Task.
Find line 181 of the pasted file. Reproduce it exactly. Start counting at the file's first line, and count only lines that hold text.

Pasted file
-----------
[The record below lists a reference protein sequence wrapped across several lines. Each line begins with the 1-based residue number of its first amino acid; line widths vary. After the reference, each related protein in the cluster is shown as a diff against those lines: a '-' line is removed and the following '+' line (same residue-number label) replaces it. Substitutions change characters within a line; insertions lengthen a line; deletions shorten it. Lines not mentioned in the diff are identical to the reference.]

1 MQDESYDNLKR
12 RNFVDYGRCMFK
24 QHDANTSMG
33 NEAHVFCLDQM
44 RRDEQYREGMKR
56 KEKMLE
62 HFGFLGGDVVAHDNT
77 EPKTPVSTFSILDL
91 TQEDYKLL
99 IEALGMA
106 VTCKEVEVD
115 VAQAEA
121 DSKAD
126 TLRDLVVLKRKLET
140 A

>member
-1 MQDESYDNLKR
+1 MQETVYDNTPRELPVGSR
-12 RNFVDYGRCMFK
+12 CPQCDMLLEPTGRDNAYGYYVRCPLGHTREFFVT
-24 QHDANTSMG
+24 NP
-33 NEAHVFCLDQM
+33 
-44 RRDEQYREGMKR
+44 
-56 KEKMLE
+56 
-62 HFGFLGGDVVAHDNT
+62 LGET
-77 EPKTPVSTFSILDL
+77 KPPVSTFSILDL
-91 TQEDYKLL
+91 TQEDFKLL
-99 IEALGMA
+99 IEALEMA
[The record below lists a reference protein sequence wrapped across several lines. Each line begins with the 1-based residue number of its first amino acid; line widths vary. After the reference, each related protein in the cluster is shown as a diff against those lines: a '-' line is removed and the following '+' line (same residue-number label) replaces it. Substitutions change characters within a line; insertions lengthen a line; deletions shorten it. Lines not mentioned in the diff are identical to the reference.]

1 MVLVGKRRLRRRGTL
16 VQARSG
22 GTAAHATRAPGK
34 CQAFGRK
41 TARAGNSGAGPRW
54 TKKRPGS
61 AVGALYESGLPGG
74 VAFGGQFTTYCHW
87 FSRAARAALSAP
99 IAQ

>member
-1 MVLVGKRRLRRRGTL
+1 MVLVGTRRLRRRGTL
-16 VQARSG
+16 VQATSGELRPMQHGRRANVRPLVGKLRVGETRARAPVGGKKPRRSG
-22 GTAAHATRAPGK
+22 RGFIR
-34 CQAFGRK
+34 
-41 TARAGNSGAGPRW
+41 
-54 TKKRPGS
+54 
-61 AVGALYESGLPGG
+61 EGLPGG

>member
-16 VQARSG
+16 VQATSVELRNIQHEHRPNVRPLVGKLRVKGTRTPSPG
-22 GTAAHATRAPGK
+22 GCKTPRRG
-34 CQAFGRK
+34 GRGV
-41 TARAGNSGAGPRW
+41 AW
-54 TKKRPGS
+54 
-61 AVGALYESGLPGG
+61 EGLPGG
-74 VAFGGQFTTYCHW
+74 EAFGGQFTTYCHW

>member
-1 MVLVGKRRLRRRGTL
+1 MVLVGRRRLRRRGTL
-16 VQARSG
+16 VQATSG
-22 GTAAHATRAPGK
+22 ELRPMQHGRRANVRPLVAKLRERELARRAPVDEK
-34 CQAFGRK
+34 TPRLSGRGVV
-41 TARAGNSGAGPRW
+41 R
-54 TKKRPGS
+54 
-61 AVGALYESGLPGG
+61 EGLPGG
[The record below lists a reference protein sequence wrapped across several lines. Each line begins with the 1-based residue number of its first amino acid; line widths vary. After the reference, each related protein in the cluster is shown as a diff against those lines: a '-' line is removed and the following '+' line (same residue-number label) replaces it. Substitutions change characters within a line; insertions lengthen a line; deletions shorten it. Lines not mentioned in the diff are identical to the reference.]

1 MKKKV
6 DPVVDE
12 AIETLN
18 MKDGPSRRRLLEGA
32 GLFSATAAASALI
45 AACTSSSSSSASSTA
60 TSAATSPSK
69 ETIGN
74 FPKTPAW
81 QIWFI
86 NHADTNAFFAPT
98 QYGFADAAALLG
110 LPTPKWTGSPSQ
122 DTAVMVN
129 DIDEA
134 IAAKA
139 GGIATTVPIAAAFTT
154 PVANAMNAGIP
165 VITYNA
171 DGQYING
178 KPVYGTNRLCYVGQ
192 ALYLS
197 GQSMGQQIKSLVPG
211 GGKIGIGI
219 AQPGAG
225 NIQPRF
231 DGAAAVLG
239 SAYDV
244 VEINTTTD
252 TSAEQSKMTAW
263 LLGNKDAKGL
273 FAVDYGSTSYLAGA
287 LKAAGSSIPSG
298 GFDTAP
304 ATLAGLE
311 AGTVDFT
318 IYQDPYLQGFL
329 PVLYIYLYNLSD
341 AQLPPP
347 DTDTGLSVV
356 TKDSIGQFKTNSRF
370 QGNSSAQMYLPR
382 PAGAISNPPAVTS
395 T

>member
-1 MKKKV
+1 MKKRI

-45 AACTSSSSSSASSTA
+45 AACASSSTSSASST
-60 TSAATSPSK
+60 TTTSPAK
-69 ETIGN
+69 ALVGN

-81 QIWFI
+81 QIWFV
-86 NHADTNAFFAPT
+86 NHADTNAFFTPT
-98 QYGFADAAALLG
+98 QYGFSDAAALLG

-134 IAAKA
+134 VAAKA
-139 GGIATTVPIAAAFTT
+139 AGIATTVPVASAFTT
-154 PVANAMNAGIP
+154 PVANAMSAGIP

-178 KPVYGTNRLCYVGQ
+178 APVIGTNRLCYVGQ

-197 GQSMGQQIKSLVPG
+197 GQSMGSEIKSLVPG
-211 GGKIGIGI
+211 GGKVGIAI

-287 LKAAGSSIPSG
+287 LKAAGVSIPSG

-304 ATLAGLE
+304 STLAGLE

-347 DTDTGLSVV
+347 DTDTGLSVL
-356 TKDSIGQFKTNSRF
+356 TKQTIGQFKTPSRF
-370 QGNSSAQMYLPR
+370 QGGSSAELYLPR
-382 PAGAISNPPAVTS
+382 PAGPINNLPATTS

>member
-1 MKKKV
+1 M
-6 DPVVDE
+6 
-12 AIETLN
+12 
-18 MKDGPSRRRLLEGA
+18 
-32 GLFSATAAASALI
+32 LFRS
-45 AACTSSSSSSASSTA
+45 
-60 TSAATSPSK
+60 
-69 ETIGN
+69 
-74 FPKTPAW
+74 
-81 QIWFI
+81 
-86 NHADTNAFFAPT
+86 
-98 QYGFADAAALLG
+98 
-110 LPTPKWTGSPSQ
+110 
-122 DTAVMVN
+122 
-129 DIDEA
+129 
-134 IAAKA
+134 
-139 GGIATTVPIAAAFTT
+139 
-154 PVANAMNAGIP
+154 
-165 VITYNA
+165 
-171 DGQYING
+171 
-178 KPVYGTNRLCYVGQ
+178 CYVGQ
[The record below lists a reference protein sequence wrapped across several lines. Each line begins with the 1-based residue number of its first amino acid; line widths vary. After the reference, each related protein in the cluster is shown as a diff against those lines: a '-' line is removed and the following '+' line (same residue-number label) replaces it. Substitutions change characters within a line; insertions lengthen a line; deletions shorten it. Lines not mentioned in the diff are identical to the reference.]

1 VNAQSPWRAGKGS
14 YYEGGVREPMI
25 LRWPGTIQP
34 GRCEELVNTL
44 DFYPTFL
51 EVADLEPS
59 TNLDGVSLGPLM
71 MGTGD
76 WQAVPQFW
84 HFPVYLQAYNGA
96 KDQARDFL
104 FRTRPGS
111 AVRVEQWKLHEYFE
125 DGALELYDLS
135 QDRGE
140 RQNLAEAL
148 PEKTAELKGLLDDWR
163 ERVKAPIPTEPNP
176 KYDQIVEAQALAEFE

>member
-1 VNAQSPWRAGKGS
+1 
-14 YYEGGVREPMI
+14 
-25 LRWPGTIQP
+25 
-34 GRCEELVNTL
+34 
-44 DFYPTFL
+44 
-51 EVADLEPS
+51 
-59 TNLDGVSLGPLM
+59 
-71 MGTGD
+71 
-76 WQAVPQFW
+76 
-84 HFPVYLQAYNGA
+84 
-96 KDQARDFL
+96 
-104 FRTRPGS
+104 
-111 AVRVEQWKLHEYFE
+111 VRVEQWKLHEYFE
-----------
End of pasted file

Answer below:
-6 DPVVDE